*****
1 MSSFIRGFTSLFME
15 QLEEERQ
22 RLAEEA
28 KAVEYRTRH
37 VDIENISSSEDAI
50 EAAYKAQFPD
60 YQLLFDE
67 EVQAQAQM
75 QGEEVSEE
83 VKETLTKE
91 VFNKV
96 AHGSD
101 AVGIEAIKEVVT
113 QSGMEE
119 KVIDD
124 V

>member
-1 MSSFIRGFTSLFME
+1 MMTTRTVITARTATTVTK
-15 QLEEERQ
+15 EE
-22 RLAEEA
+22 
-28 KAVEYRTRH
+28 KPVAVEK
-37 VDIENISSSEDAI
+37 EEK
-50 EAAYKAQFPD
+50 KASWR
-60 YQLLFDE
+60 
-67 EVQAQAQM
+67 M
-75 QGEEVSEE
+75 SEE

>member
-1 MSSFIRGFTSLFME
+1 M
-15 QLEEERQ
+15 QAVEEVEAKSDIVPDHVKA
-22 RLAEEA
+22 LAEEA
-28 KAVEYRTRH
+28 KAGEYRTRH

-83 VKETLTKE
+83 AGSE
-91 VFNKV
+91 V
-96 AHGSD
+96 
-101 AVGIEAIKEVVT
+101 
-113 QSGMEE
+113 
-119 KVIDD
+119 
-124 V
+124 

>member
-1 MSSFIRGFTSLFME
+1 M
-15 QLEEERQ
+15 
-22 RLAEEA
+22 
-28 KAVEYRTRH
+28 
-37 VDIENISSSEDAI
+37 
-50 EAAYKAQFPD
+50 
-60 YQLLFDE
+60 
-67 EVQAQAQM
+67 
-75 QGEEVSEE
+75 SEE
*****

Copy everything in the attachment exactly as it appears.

1 MSSFIRGFTSLFME
15 QLEEERQ
22 RLAEEA
28 KAVEYRTRH
37 VDIENISSSEDAI
50 EAAYKAQFPD
60 YQLLFDE
67 EVQAQAQM
75 QGEEVSEE
83 VKETLTKE
91 VFNKV
96 AHGSD
101 AVGIEAIKEVVT
113 QSGMEE
119 KVIDD
124 V

>member
-1 MSSFIRGFTSLFME
+1 MMTTRTVITARTATTVTK
-15 QLEEERQ
+15 EE
-22 RLAEEA
+22 
-28 KAVEYRTRH
+28 KPVAVEK
-37 VDIENISSSEDAI
+37 EEK
-50 EAAYKAQFPD
+50 KASWR
-60 YQLLFDE
+60 
-67 EVQAQAQM
+67 M
-75 QGEEVSEE
+75 SEE

>member
-1 MSSFIRGFTSLFME
+1 M
-15 QLEEERQ
+15 QAVEEVEAKSDIVPDHVKA
-22 RLAEEA
+22 LAEEA
-28 KAVEYRTRH
+28 KAGEYRTRH

-83 VKETLTKE
+83 AGSE
-91 VFNKV
+91 V
-96 AHGSD
+96 
-101 AVGIEAIKEVVT
+101 
-113 QSGMEE
+113 
-119 KVIDD
+119 
-124 V
+124 

>member
-1 MSSFIRGFTSLFME
+1 M
-15 QLEEERQ
+15 
-22 RLAEEA
+22 
-28 KAVEYRTRH
+28 
-37 VDIENISSSEDAI
+37 
-50 EAAYKAQFPD
+50 
-60 YQLLFDE
+60 
-67 EVQAQAQM
+67 
-75 QGEEVSEE
+75 SEE